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What is Gastrointestinal Surgeon?

Who is a gastrointestinal surgeon?

A gastrointestinal surgeon treats various parts of the body which are involved in digestion. This system involving the gastrointestinal tract or GI tract includes the mouth, esophagus (food pipe), stomach, liver, gallbladder, pancreas, small intestine, large intestine (colon), rectum and the anus. It helps the human body to break down the food we eat while absorbing all the nourishment required for the well being of the system.

Our digestive system is a complex system that could get disrupted due to diet, emotional stress or disease. Any such disturbance and digestive hindrance should be addressed with a gastrointestinal surgeon. While some of the digestive ailments can be remedied through medication and lifestyle changes, others would require surgery.

When should I consult a GI doctor?

Well, it is a long process of digestion from the time the food enters the mouth and is processed, till the waste is defecated. Changes in food, diet, medication and lifestyle could lead to some disagreements within the system, bringing on the need to talk to a Gastrointestinal Surgeon.

Gastroenterologists also often work together with gastrointestinal surgeons and other specialists such as oncologists, hematologists and radiologists depending on the patient's case file. We (Ask A Doctor) provide many online health services where you can consult a gastrointestinal surgeon or a gastroenterologist online for advice and opinion.

Here are some of the symptoms that shouldn't be ignored and are to be brought to a Gastrointestinal Surgeon Doctor's notice:

A lump in the throat: If a lump appears in the throat, unaccompanied by a cold or flu symptoms then the problem could be related to digestion

Blood in the stool: Seeing bright blood along with stool is different from black stool (blood as part of the stool). Both situations require a doctor's attention. Black stool in particular is a lot more serious than bleeding during defecation.

Inexplicable loss of weight: Although many of us dream of losing weight without effort, when weight reduces without any explanation, then it calls for a visit to a GI doctor or a consult with a Gastrointestinal Surgeon Expert Online

Hemorrhoids: Inflamed collection of tissues in the rectum or anus leading to pain, swelling, itching and bleeding is what is known as piles or hemorrhoids. These inflammations could be internal or external and have to be treated differently depending on its location.

Sudden weight gain: Bloating alone might not be a problem with this symptom, it could be sudden tightness felt in clothes worn along with abdominal pain, blood in stool etc. Some causes could be gallstones, allergies or acid reflux. On the whole, it shouldn't be ignored.

Flatulence: Excessive gas that is foul-smelling along with discomfort in the abdomen maybe manageable when it subsides in a couple of days' time. However, it could be a cause for concern when it persists and reoccurs along with changes in bowel movement (diarrhea or constipation).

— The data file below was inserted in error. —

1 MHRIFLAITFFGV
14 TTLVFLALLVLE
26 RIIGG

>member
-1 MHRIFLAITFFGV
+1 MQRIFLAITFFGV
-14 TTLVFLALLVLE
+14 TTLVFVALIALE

Heartburn: Acid reflux, that is burning sensation in the chest, besides the occasional regurgitation of undigested food up the esophagus are prominent symptoms of gastroesophageal reflux disease (GERD). When this persists for weeks, it is about time to ask a Gastrointestinal Surgeon online or within your reach about its management and treatment.

Other symptoms related to the GI tract are lethargy, nausea, vomiting, upper or lower abdominal pain, diarrhea, constipation etc.

What are the most common digestive conditions?

The most prevalent conditions related to digestion are:

GERD: Yes, gastroesophageal reflux disease tops the chart when it comes to digestive issues. It begins with pain and burning sensation in the chest and acid reflux, often after a meal. Other symptoms would be bad breath, nausea, tooth erosion, swallowing difficulty and breathing difficulty due to indigestion. These symptoms would be persistent or recurrent if it was GERD. It can be managed by restricting certain foods, with medication and treatment, and sometimes surgery based on the severity of the disease.

Gallbladder stones: These stones, also called gallstones, are hard deposits that form in the gall bladder. When an excess of stomach bile accumulates, when cholesterol is too much or when residual remains amass within the gall bladder during digestion, these gall stones are formed. These stones end up blocking the duct connecting to the gall bladder leading to acute pain in the upper-right abdomen. Medication would be prescribed by GI doctors to dissolve these stones and if that doesn't work, the other option would be to surgically remove the gall bladder.